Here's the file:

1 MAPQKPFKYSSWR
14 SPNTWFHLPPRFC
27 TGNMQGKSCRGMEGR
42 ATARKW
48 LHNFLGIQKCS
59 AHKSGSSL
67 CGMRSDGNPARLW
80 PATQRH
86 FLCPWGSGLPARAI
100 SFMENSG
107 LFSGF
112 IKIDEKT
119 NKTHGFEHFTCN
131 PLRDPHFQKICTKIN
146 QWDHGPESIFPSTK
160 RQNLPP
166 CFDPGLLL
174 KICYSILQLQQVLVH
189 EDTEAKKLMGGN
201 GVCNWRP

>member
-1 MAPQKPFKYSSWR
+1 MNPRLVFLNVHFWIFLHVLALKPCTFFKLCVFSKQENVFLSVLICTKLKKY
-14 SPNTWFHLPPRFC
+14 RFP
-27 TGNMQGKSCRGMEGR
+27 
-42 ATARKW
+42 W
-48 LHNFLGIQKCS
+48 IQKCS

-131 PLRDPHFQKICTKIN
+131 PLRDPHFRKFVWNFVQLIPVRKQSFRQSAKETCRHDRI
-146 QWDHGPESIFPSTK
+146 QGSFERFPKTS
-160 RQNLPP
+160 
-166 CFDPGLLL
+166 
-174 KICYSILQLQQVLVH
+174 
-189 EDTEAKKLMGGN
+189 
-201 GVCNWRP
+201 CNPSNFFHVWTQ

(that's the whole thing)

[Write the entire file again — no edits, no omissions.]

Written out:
1 MAPQKPFKYSSWR
14 SPNTWFHLPPRFC
27 TGNMQGKSCRGMEGR
42 ATARKW
48 LHNFLGIQKCS
59 AHKSGSSL
67 CGMRSDGNPARLW
80 PATQRH
86 FLCPWGSGLPARAI
100 SFMENSG
107 LFSGF
112 IKIDEKT
119 NKTHGFEHFTCN
131 PLRDPHFQKICTKIN
146 QWDHGPESIFPSTK
160 RQNLPP
166 CFDPGLLL
174 KICYSILQLQQVLVH
189 EDTEAKKLMGGN
201 GVCNWRP

>member
-1 MAPQKPFKYSSWR
+1 MNPRLVFLNVHFWIFLHVLALKPCTFFKLCVFSKQENVFLSVLICTKLKKY
-14 SPNTWFHLPPRFC
+14 RFP
-27 TGNMQGKSCRGMEGR
+27 
-42 ATARKW
+42 W
-48 LHNFLGIQKCS
+48 IQKCS

-131 PLRDPHFQKICTKIN
+131 PLRDPHFRKFVWNFVQLIPVRKQSFRQSAKETCRHDRI
-146 QWDHGPESIFPSTK
+146 QGSFERFPKTS
-160 RQNLPP
+160 
-166 CFDPGLLL
+166 
-174 KICYSILQLQQVLVH
+174 
-189 EDTEAKKLMGGN
+189 
-201 GVCNWRP
+201 CNPSNFFHVWTQ